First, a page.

We have developed a novel technique for the study of nanometer scale properties of materials, based on conductive atomic force microscopy (C-AFM), complemented with femtosecond (fs) laser irradiation. Illumination of the samples was achieved in the near field of a metal-coated microcantilever tip, placed in the beam of a fs pulsed laser that is incident at a grazing angle with respect to the sample surface. In this way, photoelectron current maps can be obtained during AFM scan by recording the non-linear photoelectric response to the enhanced optical field at the tip edge. We have successfully implemented this technique to probe surface and sub-surface electronic properties at the nanoscale. In particular, we have investigated the dielectric properties of Si nanowire (NW) oxide which acts as an insulator in transistor gates and compared them to that of planar silicon oxides. It is found that, the interface barrier to electron transit from the semiconductor to the dielectric and the threshold electric field for current flow in Si NWs are quite similar to those in the planar geometry. This is not true for the lowest currents measured which are not uniformly distributed, indicating variations of trap density in the gap of NW oxide. C-AFM combined with multiphoton probing of electronic transitions can reveal electrically active defects in the oxide and serve as a guide to both the clarification of the origin of these defects and to the optimization of growth and processing in order to avoid them. It also introduces a highly versatile tool for nanoscale characterization of single or stacked multiple dielectric structures and of future nanoelectronic devices.Collaborators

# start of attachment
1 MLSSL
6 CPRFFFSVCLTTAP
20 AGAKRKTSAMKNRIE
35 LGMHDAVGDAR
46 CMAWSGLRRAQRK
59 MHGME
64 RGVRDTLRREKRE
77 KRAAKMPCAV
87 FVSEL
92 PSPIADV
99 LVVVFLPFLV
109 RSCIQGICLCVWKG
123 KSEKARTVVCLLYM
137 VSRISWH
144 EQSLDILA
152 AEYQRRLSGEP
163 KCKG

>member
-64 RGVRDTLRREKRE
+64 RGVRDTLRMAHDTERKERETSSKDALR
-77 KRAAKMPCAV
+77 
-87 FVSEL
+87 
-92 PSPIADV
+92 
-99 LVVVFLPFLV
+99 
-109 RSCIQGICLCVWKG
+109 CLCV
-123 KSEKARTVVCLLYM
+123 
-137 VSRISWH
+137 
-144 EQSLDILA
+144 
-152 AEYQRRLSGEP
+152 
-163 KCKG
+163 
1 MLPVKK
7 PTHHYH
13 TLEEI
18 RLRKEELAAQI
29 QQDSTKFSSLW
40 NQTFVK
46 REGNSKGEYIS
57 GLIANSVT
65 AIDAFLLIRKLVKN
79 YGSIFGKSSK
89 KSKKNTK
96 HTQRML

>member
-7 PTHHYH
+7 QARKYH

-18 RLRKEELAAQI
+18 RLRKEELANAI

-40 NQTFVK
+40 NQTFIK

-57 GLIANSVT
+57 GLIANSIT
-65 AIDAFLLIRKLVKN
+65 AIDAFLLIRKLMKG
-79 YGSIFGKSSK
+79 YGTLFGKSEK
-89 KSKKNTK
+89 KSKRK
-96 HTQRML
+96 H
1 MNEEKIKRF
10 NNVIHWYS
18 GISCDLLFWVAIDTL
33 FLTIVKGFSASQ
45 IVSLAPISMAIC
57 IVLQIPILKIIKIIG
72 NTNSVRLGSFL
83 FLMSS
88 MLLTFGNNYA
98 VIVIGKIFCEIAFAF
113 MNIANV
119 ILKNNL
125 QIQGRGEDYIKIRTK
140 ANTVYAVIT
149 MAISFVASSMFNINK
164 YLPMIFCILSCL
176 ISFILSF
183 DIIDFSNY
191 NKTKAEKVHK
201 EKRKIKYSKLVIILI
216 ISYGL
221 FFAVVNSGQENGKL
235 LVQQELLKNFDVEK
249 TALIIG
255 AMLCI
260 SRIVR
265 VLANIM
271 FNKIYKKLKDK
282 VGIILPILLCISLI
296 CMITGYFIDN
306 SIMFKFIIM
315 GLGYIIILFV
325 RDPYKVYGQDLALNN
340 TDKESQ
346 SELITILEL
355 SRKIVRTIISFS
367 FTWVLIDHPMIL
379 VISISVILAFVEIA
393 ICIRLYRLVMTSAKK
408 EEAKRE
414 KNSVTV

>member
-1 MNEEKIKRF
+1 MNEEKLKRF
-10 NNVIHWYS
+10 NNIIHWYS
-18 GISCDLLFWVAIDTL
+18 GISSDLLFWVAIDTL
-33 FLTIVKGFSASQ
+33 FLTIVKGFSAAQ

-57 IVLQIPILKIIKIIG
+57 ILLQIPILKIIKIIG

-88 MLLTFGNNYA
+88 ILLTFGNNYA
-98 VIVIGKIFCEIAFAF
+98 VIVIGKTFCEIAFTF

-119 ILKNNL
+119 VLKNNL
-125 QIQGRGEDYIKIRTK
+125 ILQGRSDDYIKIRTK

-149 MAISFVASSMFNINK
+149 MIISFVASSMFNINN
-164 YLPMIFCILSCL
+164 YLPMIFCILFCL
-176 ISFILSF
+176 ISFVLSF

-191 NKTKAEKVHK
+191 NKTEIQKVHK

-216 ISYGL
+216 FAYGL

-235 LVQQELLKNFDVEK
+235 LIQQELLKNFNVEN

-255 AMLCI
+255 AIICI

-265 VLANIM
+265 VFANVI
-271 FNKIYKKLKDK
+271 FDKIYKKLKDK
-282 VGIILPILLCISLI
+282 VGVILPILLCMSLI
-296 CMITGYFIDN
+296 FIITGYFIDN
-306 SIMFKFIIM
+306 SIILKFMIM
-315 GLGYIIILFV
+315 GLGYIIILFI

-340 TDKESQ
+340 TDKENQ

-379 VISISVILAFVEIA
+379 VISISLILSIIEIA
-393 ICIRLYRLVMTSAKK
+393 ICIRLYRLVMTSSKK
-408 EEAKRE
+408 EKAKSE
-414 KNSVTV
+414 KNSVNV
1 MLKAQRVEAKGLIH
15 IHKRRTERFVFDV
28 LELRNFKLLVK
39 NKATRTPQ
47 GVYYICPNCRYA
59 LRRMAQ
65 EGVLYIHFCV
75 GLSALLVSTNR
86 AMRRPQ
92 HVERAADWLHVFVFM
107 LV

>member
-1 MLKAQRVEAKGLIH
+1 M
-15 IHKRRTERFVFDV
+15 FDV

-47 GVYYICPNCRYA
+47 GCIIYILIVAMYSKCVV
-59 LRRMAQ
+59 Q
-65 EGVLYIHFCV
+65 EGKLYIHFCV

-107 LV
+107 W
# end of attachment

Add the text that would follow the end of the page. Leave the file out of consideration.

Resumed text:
C. P. Grigoropoulos, Univ. Of California Berekeley, Dept. Of Mech. Eng.